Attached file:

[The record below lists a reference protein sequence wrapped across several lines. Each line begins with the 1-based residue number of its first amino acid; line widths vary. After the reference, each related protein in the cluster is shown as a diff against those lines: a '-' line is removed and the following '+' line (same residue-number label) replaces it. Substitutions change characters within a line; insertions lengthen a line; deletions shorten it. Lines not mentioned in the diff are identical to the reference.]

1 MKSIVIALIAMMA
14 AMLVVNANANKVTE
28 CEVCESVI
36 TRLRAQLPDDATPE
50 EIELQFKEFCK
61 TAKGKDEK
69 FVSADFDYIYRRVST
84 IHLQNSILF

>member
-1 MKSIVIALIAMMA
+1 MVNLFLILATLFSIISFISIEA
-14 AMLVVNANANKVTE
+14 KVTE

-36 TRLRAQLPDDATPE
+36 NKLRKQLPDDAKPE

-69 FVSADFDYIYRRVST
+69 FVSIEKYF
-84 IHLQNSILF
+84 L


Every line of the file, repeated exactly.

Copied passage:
[The record below lists a reference protein sequence wrapped across several lines. Each line begins with the 1-based residue number of its first amino acid; line widths vary. After the reference, each related protein in the cluster is shown as a diff against those lines: a '-' line is removed and the following '+' line (same residue-number label) replaces it. Substitutions change characters within a line; insertions lengthen a line; deletions shorten it. Lines not mentioned in the diff are identical to the reference.]

1 MKSIVIALIAMMA
14 AMLVVNANANKVTE
28 CEVCESVI
36 TRLRAQLPDDATPE
50 EIELQFKEFCK
61 TAKGKDEK
69 FVSADFDYIYRRVST
84 IHLQNSILF

>member
-1 MKSIVIALIAMMA
+1 MVNLFLILATLFSIISFISIEA
-14 AMLVVNANANKVTE
+14 KVTE

-36 TRLRAQLPDDATPE
+36 NKLRKQLPDDAKPE

-69 FVSADFDYIYRRVST
+69 FVSIEKYF
-84 IHLQNSILF
+84 L